Alfred David Curtis

Date of birth: 10th November 1887
Place of birth: Chelsea, London
Regiment: Royal Marine Light Infantry
Battalion: 2nd (Royal Navy div.)
Rank / Service No: Serjeant, PO/1480(S)
Died: 28th April 1917, aged 29 years
Commemorated: Arras Memorial, France


Alfred appears to be the second sibling of 3 born to Samuel David Curtis and Matilda Janet Tovey.

There is no evidence of the two parents ever having married each other, although they both appear to have had subsequent relationships.


David, a “traveller”, is boarding with a Sarah Mynott and her son in Fulham at the 1901 Census. He is shown as “married” at the time, possibly to an “Annie”, because they were living together in Kensington at the 1881 Census.


On 29 July 1907, in Croydon, David and Sarah Mynott married and they are known to have been together in Wandsworth at the 1911 Census.


David was born in Nuneaton in 1856 and died in Wandsworth in 1912.

Matilda was born in Clifton, Gloucestershire in 1866. She is known to have married Stallwood John Watkinson in London in 1893, under the name Janet Tovey Curtis.


Mr Watkinson is known to have remarried in 1901.


It is reasonably certain that Matilda married Charles J. Pemble in Bristol in 1915, and she passed away in Southampton in 1939.



Charles S.   b. 1885 Plymouth   d. ??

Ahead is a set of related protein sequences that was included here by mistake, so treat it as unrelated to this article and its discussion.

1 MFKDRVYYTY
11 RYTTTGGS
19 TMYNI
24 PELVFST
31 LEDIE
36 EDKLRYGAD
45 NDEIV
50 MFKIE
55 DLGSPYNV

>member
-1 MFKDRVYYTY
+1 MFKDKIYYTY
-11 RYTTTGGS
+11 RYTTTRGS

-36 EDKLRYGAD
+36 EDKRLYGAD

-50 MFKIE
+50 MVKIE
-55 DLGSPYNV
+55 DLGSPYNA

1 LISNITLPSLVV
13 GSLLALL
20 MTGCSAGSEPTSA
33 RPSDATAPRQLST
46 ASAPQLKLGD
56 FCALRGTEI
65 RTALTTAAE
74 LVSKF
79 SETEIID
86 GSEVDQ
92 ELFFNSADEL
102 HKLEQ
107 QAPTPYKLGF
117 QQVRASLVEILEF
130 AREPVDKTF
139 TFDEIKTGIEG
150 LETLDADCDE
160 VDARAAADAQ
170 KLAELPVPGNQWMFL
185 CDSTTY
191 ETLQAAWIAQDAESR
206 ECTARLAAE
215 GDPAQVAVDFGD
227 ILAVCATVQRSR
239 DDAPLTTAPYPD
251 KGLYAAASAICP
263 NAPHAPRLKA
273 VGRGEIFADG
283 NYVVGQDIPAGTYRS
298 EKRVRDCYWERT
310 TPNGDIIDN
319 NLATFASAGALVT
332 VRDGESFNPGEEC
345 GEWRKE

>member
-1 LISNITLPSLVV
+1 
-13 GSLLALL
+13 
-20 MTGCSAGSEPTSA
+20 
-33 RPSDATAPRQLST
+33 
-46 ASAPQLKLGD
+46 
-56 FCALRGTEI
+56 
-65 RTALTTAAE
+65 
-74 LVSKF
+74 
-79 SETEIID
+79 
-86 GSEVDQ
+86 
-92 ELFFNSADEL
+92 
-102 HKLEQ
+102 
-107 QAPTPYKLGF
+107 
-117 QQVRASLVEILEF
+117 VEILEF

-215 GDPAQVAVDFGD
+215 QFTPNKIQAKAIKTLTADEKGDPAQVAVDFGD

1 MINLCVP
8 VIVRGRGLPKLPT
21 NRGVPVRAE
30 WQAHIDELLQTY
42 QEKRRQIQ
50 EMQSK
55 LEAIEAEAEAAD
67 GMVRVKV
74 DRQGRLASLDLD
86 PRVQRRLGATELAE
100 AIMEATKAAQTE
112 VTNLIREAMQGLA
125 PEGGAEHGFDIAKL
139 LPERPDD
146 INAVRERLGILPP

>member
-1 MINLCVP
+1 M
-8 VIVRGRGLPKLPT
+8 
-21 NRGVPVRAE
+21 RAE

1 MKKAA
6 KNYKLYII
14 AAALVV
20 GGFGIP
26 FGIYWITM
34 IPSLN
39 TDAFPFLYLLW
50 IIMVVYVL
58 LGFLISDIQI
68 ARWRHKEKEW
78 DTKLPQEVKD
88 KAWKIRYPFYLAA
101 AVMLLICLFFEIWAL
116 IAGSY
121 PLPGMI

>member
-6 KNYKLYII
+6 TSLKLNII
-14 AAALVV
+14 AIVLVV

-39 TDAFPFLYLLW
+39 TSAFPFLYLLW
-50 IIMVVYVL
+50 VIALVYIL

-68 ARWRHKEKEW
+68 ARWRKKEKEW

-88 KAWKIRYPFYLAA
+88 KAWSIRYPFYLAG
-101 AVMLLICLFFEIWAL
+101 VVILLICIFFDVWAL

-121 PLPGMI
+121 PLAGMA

Alfred David 

Gladys Eveline   b. 1889 Chelsea   d. 1958 Camberwell   Married Thomas Aaron Hurrell in Birchington on 5 January 1907.


Alfred enlisted in Southampton on 13 May 1907. He embarked with the Royal Marines Brigade on HMT Olympic on 16 February 1916, destined for Gallipoli.

They arrived in Mudros on 24 February 1916 and the Marines were the last to leave Gallipoli, replacing both British & French troops in a neatly planned and executed withdrawal from the beaches.


It is known that Alfred was injured on 16 November 1916, just prior to the Battalion leaving the Dardanelles for France, but he remained with the battalion.


Losses incurred at Gallipoli resulted in the Portsmouth and Plymouth Royal Marine Light Infantry battalions merging together to form the 2nd Battalion.

Alfred was injured again, once the battalion had arrived in France but he once again remained with his battalion.


He perished during the major Allied offensive around Arras in April 1917.


The Memorial commemorates the almost 35,000 Commonwealth servicemen who perished in the Arras sector, and have no known grave.



Researcher: Mark Heritage
Published: 27th June 2016


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